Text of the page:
In a bitterly divided region that in some parts has swung from left to right leadership in recent times, Diego Maradona has incurred the wrath of many a fan based on their political persuasions when voicing his support to embattled Latin American socialist and communist rulers, which has often been accompanied by photos of the Argentinian legend with whichever controversial figure in question.
In a rare turn of events, posts of solidarity for the now-imprisoned former Brazilian president Lula da Silva even saw supporters of his leftist Workers Party doing the unthinkable by shunning Pelé and claiming the 1986 World Cup winner to be the greatest player of all time.
Now, though, El Diego will have his own crack at the presidency by completing one of the more left-field moves of recent time by assuming control of the Belarusian outfit Dynamo Brest, who currently stand in seventh position in their Eastern European country’s premier division.
Out of nowhere, the move was announced on social media by the former Napoli, Barcelona and Boca Juniors star himself. “I’ve signed a contract and I’m the president of the club Dynamo Brest” it was said. “Thanks for the confidence shown [in me] and for thinking about me. Another conquest together, Matias Morla” he ended, in reference to his legal representative and agent.
Morla also used the same channels to confirm the deal. “I’m happy to have arrived at a deal with Dynamo Brest, of Belarus, for the nomination of Diego Maradona as president of the club and responsible for all the football at the institution. It’s a new challenge, that will be faced by Diego in the same manner as he has [throughout his life]” it was written, alongside a photo of his client signing a contract with the flag of Belarus in the background.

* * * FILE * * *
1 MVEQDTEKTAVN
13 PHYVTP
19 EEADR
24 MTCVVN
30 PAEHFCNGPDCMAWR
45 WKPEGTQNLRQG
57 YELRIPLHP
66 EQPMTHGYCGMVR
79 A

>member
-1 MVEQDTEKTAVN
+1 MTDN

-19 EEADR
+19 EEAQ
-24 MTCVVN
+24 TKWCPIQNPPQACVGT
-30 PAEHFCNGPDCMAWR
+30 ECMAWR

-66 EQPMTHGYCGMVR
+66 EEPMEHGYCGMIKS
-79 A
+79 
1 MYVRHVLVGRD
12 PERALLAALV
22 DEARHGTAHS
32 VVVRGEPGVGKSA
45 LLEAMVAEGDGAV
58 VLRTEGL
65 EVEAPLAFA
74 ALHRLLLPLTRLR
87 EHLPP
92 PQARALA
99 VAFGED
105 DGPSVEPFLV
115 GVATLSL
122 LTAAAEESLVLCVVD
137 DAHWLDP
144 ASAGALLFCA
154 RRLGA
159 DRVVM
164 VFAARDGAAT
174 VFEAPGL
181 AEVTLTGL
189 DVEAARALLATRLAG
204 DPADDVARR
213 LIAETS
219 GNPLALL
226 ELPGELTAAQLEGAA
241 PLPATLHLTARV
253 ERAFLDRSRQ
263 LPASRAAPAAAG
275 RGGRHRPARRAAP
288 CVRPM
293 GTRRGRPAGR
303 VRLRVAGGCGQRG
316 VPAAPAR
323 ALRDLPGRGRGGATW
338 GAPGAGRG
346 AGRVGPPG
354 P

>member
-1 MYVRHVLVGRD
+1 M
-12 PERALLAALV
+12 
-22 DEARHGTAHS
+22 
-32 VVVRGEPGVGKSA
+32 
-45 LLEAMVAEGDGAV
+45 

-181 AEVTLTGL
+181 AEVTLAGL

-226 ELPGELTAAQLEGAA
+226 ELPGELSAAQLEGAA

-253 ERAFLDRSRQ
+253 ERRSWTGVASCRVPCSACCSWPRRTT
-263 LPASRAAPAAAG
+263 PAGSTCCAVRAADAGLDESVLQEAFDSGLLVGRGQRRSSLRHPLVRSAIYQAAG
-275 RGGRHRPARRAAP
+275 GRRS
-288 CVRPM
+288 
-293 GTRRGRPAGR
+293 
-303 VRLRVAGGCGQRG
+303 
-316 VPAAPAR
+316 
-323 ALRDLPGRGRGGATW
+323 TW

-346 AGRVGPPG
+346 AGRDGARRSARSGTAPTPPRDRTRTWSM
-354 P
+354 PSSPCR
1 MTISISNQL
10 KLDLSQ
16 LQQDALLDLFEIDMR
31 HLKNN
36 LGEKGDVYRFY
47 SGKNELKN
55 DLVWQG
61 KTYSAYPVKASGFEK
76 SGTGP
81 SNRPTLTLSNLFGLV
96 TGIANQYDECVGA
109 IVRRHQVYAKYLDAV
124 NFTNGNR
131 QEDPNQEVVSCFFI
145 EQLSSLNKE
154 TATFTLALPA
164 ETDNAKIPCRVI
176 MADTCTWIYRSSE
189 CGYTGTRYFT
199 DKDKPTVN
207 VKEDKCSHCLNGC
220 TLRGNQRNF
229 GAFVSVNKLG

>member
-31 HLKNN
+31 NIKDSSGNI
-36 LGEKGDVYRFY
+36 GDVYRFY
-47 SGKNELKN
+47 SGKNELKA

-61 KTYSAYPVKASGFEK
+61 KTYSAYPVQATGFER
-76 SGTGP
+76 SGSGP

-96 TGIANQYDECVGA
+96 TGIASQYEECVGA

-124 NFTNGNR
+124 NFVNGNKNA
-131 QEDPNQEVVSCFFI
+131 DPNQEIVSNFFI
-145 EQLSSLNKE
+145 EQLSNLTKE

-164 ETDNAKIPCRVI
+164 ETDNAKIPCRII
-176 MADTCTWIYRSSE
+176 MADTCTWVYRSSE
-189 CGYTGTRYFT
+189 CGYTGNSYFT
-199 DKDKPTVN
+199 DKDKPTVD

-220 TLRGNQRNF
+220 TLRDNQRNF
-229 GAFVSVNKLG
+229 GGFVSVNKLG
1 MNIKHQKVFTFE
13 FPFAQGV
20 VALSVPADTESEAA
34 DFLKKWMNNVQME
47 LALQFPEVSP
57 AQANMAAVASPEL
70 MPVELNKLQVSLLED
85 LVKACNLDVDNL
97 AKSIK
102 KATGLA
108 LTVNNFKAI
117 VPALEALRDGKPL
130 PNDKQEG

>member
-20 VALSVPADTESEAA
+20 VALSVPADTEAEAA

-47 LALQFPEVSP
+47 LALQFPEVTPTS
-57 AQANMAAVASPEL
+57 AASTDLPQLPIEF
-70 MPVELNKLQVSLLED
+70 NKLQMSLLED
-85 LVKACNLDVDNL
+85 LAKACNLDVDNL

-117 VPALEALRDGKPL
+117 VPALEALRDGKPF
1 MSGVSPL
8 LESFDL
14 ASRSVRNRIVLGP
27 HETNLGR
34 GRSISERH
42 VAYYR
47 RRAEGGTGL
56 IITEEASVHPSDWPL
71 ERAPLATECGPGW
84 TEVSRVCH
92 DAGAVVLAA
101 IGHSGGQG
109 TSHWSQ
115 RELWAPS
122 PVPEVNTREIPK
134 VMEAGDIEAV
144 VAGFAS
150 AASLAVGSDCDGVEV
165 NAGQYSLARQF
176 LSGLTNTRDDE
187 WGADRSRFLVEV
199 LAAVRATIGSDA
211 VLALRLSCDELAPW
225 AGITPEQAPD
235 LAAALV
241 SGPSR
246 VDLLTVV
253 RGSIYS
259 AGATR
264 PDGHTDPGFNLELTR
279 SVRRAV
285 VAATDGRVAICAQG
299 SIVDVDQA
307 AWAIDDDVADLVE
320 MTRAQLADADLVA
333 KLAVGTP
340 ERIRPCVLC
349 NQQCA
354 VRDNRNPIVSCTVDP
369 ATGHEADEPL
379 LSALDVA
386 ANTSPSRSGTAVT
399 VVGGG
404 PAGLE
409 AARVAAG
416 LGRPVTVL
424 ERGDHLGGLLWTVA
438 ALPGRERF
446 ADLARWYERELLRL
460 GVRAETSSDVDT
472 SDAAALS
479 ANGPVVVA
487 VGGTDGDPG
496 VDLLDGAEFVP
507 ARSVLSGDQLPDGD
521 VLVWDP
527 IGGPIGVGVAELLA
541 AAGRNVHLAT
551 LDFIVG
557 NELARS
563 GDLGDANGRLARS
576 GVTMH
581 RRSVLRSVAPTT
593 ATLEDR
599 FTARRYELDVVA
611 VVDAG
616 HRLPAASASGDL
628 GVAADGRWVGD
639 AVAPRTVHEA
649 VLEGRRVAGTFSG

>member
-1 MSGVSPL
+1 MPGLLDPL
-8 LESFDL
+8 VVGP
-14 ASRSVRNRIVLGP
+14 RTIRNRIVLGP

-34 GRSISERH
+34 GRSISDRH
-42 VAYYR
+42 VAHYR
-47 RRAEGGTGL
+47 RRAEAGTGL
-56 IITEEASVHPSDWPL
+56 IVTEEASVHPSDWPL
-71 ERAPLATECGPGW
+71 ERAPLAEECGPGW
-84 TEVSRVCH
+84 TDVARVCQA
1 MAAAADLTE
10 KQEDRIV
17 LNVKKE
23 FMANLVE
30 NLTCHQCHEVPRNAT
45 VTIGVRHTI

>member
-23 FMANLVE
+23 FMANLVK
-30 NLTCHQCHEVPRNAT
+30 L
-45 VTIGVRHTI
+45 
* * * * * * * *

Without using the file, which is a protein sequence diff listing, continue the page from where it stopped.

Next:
It’s expected that the global idol will assume his role after the World Cup, for which he will serve as a TV pundit. After the announcement, Maradona expanded through Morla that he will leave his residency in Uruguay to live in Brest, where it is hoped that greater success than at his last employer, Al-Fujairah, languishing in the second division of the UAE, will be encountered.
Founded in 1960, Dynamo Brest finished fourth last season and, as mentioned, are currently seventh this time round after seven matches played. By Maradona’s superiors, expectations presumably consist of qualification for the Europa League and progression beyond its second preliminary round where the club faltered last summer.